Buds: Springs Yet to Come

By Anita Sanchez

Buds, to use strict botan­ic ter­mi­nol­o­gy, are those lit­tle bumps on the ends of twigs that no one ever notices. That is, until one fine day when those lit­tle bumps burst open and reveal the spring leaves and blos­soms for which we’ve all been yearn­ing. It’s as mirac­u­lous as a chick hatch­ing out of its shell.

It’s been a long hard win­ter, and every­one will be delight­ed to see the new green leaves burst­ing forth on the branch­es — the leaves of this spring, 2015. But when did the buds start incu­bat­ing those baby leaves? Last spring, a full year ago. At the base of each and every leaf on each and every tree, a tiny speck formed. Those specks, begin­ning their growth in 2014, even­tu­al­ly become the leaves of 2015.

Buds are pro­tec­tive cas­ings for the embry­on­ic leaves. Most buds have two or more over­lap­ping scales, which are actu­al­ly mod­i­fied leaves. The bud scales often have a waxy coat­ing which helps to keep mois­ture inside the bud so that the young leaves won’t get dehy­drat­ed. The bud scales are hard, like an eggshell, to pro­tect the frag­ile new life inside.

Buds come in a wild array of col­ors, shapes, and sizes. In win­ter, when the leaves are long gone, it can be tough to iden­ti­fy trees. You can use the bark for iden­ti­fi­ca­tion, sure, but on most trees bark just looks like, well, bark — brown, crag­gy and non­de­script, so it’s easy to end up (for­give me) bark­ing up the wrong tree. But buds are dis­tinc­tive — you can’t miss, for exam­ple, the point­ed inch-long spear­heads that are the buds of beech trees. Box elder buds are short, squat and whitish, almost wool­ly. Oak buds clus­ter at the tips of twigs. The ter­mi­nal, or end-of-twig, buds of flow­er­ing dog­woods look just like lit­tle onions. And the buds of the sug­ar maple are the col­or of maple syrup.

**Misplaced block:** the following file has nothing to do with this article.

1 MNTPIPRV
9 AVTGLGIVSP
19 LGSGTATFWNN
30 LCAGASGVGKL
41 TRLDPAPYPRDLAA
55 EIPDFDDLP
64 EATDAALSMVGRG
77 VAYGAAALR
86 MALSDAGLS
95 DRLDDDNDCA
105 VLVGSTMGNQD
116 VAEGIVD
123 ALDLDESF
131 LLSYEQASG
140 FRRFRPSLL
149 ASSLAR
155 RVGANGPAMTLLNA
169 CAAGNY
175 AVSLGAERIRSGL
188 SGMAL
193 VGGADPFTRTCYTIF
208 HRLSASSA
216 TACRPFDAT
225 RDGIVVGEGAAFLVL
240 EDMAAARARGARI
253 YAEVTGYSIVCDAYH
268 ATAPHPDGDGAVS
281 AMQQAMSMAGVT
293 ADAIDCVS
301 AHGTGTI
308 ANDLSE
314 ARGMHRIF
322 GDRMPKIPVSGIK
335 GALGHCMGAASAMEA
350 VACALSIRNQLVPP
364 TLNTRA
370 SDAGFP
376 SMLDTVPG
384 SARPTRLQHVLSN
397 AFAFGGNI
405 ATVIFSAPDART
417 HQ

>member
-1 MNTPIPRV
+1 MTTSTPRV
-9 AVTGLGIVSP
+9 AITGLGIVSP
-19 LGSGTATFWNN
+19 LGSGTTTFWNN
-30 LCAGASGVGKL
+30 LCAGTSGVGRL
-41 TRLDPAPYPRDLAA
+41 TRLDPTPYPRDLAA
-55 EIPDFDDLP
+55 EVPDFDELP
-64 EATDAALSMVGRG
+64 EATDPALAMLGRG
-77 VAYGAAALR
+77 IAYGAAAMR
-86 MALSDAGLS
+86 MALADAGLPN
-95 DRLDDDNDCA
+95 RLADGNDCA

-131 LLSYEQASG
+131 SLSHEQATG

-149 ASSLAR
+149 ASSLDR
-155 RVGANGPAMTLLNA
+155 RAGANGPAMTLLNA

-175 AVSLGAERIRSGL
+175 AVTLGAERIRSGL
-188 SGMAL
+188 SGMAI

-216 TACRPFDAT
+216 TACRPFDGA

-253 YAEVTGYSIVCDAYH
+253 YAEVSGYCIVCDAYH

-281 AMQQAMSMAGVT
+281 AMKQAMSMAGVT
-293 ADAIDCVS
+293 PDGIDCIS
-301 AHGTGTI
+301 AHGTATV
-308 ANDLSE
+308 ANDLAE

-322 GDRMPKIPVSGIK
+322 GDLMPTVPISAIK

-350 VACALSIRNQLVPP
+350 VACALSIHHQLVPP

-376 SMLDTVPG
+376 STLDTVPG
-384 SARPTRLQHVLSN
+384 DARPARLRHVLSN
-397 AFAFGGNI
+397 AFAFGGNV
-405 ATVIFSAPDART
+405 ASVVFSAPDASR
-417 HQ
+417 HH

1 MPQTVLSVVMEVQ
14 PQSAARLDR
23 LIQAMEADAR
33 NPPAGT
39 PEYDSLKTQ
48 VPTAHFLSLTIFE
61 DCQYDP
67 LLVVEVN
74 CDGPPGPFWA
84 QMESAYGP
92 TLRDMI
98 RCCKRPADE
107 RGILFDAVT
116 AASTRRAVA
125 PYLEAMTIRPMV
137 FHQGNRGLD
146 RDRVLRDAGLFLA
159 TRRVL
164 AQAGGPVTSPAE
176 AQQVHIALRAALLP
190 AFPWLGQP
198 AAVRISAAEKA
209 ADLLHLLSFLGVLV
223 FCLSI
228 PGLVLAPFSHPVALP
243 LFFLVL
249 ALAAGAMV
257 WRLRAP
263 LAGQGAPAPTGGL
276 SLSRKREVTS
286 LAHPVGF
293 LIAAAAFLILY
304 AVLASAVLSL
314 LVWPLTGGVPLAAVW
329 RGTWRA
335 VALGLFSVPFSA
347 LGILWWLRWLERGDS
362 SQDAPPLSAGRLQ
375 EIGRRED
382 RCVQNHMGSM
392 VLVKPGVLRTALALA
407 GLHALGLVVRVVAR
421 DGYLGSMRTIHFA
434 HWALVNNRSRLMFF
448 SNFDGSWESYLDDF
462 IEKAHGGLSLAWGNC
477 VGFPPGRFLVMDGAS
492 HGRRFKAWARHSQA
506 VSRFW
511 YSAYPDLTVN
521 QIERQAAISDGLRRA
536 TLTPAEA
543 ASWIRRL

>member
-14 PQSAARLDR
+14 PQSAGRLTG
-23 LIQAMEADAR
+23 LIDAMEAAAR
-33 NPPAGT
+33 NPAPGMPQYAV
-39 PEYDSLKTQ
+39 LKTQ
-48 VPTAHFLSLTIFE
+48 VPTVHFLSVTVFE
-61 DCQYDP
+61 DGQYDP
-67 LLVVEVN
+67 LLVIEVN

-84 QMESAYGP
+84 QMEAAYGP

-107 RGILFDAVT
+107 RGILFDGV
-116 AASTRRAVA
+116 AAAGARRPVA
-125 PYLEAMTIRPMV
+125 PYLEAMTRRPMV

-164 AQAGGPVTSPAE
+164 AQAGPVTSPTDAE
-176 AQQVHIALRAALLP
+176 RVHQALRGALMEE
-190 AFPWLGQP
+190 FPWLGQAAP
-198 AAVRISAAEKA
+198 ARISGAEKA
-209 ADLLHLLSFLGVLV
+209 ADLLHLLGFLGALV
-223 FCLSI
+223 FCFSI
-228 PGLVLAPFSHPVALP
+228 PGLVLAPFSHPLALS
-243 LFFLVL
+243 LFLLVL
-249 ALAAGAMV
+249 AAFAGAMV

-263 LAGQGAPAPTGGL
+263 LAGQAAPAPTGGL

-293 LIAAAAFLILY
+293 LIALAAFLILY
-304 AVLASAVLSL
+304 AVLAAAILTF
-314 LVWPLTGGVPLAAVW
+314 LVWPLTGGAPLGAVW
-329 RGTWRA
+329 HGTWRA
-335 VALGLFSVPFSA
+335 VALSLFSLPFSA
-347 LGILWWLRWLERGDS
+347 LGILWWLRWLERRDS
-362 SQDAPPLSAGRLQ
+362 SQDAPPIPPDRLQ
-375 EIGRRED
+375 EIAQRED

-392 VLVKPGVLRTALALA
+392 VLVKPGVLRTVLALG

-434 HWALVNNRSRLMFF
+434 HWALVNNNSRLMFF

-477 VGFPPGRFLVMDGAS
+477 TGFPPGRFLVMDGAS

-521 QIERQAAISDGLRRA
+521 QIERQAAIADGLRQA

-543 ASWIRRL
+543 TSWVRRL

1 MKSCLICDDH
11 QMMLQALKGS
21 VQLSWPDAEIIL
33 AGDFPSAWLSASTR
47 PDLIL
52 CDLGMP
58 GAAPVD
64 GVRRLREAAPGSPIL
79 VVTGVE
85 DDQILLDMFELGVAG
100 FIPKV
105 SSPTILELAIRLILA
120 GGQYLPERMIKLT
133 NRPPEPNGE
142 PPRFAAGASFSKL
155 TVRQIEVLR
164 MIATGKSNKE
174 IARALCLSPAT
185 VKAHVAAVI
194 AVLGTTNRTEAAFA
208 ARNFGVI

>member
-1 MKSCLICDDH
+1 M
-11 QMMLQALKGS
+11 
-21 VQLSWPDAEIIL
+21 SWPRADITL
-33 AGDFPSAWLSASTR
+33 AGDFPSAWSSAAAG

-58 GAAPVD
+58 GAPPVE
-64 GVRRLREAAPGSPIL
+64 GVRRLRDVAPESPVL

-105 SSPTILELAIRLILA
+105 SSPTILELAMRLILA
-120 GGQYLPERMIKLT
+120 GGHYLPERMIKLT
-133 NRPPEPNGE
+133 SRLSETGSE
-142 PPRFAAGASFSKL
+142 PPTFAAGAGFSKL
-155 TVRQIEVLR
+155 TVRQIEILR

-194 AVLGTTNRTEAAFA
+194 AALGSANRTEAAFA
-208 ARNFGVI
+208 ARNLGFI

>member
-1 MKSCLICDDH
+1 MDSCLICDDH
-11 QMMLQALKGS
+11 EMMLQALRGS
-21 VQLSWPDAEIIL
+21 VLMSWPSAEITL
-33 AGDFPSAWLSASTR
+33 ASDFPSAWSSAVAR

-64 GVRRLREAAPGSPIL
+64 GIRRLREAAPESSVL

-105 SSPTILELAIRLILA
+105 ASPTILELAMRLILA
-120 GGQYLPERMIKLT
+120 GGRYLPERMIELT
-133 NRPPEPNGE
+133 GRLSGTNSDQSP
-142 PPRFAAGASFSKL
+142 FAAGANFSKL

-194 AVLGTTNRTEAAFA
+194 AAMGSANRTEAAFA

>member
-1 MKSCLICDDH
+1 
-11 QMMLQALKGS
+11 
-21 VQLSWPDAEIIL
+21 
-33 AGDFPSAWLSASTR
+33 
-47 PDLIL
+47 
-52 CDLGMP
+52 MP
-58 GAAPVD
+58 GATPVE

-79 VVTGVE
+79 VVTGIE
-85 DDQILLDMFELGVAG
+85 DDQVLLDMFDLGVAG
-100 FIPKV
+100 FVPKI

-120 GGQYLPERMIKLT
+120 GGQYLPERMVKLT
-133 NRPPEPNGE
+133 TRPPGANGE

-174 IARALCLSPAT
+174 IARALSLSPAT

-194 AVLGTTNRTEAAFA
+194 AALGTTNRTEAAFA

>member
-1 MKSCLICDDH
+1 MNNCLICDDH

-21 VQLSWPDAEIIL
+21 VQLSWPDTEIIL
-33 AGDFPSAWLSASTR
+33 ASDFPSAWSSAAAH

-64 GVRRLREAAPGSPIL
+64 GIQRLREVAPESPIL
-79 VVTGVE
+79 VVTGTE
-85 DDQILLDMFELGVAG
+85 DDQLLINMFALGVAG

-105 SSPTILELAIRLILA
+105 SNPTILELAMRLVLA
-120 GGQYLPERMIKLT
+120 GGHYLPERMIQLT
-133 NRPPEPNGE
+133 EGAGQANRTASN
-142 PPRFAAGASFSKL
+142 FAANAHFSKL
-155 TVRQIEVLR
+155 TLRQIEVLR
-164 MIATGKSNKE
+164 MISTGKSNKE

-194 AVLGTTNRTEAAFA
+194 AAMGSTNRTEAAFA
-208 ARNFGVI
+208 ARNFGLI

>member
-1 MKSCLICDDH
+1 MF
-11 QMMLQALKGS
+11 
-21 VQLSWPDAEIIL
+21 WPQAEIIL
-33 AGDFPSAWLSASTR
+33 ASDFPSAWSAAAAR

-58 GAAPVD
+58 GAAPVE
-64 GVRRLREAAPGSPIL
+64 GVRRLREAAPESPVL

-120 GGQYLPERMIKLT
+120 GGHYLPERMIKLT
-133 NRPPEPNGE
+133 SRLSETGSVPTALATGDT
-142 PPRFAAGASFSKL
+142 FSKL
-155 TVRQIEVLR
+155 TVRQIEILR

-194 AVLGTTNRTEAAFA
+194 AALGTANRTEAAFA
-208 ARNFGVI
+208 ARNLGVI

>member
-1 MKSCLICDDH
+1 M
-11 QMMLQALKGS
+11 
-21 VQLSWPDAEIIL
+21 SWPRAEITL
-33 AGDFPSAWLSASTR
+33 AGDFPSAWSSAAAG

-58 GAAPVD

In sum­mer, buds hide at the base of the leaves. Month by month, they grow imper­cep­ti­bly big­ger. When win­ter arrives and the leaves fall off, the buds con­tain the already formed incip­i­ent leaves, curled snug­ly inside a weath­er­proof lay­er of scales. Scratch one of these win­ter buds with a fin­ger­nail in the deep­est depths of win­ter, and you’ll see a hint of green, a pre­view of the sum­mer that lies with­in.

Final­ly, final­ly, spring gets around to arriv­ing. Longer days, with extra sun­light and warmer tem­per­a­tures sig­nal the trees to get busy. Sap flows, roots length­en, buds pop open. Trees, blos­som­ing and leaf­ing with all their might, are actu­al­ly doing dou­ble duty, plan­ning ahead, so to speak. At the base of each new leaf on each tree, a speck is form­ing: the leaves of next spring, still infin­i­tes­i­mal­ly tiny. But they’re wait­ing, bid­ing their time until they unfurl to greet us a year lat­er, a guar­an­tee of springs yet to come.

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Spring 2015

Volume 33 , Number 2

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